Catching up on the weekend?
- We debated getting a third dog (even went to the pound), decided to think about it some more, and then I found a lost dog on the street â€“ I canâ€™t make this stuff up.
- I + readers weighed in on MTVâ€™s I Used to be Fat
- I created delicious Baked Veggie Egg Rolls (Recipe)
Good morning! Itâ€™s cold out there, so letâ€™s start off with a sunny flower picture from the summer. Ahhh.
Last night, I found the owner of the stray doggie. He was very grateful to have 10 year-old Fred back. The Hus and I talked some more about getting another dog and decided to shelve the idea for now. Our third dog discussion might have seemed spontaneous on the blog, but itâ€™s really an idea weâ€™ve been tossing around for about a year. Weâ€™re going to wait a little longer, I think.
In the mix:
- 1/4 cup cooked wheatberries
- 1/3 cup oats
- 1/2 cup almond milk
- 1/2 cup water
- 1 banana
- Topping: coconut
When making oatmeal with cooked wheatberries, just prepare as normal! I like to make a stash of wheatberries and keep them in the fridge for moments like this.
Speaking of grainsâ€¦
Iâ€™d like to share three great grains (I use that term loosely as quinoa isnâ€™t technically a grain) that Iâ€™ve been loving lately. Because everyone gets tired of brown rice, right?
From left to right: quinoa, Israeli cous cous (AKA Ptitim), and wheatberries.
Quinoa (Recipes: Strawberry Fields Breakfast Quinoa; Pumpkin Spice Quinoa): Quinoa is easily found in most grocery stores near the rice. Itâ€™s a small, circular â€˜grainâ€™ (actually a seed) from a plant. Quinoa is â€œhighly appreciated for its nutritional value, as its protein content is very high (12%â€“18%). Unlike wheat or rice (which are low in lysine), and like oats, quinoa contains a balanced set of essential amino acids for humans, making it an unusually complete protein source among plant foods. It is a good source of dietary fiber and phosphorus and is high in magnesium and iron. Quinoa is gluten-free and considered easy to digest.â€ (Source) You can toast raw quinoa (see Pumpkin Spice Quinoa recipe) or boil it; boiling only takes 5 minutes.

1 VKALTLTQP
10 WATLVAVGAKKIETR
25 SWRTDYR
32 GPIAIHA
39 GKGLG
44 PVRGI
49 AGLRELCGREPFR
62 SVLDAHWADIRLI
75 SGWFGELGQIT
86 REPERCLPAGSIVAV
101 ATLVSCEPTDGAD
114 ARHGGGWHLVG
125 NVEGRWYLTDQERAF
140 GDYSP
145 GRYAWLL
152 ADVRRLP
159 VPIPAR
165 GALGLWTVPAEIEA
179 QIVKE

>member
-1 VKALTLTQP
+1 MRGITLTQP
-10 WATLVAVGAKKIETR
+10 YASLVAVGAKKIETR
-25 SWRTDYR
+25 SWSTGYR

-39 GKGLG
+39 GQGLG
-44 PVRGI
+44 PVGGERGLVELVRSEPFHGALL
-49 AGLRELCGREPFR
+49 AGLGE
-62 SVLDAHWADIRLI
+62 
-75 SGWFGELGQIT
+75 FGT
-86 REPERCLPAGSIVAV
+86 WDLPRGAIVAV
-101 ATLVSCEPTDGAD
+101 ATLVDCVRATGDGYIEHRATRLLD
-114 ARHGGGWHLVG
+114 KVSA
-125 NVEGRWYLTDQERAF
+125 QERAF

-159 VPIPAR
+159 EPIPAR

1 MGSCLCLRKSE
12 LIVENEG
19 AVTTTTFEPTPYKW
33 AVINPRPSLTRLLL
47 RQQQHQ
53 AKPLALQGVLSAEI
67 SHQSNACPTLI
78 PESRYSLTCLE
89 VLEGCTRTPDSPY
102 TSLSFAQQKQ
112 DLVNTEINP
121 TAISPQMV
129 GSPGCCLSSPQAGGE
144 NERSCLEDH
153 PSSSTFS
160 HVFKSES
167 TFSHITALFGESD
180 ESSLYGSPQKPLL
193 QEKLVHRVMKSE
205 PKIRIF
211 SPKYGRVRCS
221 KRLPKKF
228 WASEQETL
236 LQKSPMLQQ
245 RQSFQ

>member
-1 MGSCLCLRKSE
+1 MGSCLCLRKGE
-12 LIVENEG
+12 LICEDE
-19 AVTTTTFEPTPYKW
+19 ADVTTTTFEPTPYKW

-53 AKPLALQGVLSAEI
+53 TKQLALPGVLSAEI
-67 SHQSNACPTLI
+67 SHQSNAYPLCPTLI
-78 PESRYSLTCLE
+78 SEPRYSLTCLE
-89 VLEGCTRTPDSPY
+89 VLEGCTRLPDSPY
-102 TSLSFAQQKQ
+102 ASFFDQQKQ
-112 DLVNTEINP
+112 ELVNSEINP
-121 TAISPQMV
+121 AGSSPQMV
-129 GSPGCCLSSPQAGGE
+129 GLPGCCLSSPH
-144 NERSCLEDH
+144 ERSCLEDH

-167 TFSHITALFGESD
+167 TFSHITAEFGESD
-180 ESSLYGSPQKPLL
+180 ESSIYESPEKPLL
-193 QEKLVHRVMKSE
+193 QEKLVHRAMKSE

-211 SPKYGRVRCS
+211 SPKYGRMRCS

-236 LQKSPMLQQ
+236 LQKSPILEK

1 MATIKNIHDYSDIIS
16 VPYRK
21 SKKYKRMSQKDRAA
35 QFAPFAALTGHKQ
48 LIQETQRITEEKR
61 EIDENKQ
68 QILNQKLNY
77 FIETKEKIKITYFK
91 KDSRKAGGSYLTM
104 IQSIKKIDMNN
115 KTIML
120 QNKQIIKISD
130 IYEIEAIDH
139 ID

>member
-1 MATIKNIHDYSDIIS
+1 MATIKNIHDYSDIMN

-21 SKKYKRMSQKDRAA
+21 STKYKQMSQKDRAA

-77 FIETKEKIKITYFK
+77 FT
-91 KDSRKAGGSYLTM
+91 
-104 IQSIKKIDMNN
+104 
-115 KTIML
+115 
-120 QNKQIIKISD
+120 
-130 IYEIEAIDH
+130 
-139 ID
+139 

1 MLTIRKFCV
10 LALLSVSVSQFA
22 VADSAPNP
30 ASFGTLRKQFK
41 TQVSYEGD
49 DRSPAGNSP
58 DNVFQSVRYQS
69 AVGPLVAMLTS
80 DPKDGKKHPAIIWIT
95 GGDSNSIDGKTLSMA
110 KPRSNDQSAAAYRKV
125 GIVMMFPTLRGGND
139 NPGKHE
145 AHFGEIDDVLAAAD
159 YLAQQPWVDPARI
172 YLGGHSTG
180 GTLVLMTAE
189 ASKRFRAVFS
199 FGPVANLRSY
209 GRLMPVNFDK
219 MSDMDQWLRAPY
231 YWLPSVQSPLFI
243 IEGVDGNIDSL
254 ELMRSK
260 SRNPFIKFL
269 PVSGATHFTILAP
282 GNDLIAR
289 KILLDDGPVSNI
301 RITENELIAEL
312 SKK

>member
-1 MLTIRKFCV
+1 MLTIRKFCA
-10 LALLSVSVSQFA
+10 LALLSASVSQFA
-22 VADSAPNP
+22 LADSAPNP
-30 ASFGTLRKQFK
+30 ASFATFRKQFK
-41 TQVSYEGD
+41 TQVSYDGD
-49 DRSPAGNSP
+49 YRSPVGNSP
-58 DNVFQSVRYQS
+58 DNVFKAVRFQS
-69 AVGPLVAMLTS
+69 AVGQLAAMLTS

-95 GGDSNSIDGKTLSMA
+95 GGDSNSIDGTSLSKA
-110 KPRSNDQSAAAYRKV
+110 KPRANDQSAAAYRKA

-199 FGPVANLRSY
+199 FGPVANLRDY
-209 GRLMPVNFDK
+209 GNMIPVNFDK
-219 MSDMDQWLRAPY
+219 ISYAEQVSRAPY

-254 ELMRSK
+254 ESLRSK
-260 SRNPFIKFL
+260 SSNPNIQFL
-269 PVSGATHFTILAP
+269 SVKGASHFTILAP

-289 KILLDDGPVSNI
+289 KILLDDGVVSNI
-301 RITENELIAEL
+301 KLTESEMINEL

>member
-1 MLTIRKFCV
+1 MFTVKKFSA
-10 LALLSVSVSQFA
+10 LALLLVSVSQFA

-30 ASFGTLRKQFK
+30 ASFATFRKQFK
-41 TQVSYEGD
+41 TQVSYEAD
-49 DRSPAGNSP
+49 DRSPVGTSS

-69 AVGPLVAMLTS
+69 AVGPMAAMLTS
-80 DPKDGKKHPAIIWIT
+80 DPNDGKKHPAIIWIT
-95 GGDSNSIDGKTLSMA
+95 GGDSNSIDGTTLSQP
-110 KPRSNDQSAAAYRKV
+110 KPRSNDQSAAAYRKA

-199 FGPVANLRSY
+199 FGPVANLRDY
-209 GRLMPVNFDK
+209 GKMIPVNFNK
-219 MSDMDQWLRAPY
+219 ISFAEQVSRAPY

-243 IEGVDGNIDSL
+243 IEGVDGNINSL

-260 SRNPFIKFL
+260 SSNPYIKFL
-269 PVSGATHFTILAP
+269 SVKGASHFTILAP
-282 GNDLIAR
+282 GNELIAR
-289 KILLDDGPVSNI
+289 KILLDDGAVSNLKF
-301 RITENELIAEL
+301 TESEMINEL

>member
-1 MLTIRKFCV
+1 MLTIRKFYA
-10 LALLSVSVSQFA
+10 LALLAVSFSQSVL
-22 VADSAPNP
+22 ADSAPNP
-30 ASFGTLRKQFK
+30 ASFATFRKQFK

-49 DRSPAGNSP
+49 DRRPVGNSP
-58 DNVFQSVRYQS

Israeli Cous Cous (Recipe: Toasted Ptitim): Israeli cous cous is actually a wheat-based pasta formed into little balls. You can find it near the rice or in the bulk bin aisle of most â€˜healthyâ€™ grocery store chains. Like quinoa, Iâ€™ve toasted it but after boiling. It can also be chilled and mixed with olives, herbs, veggies, and olive oil for a yummy side dish.
Wheatberries: Iâ€™m just getting into wheatberries. â€œâ€˜Wheatberryâ€™ refers to the entire wheat kernel (except for the hull), comprising the bran, germ, and endosperm. Wheatberries have a tan to reddish brown color and are available as either a hard or soft processed grain. They are often added to salads or baked into bread to add a crunchy texture; as a whole grain, they also provide nutritional benefits since they are an excellent source of dietary fiber.â€ (Source) You can only usually find wheatberries in stores like Whole Foods or online. They are really great chilled, too!
Whatâ€™s your favorite unusual grain and how do you love to prepare it?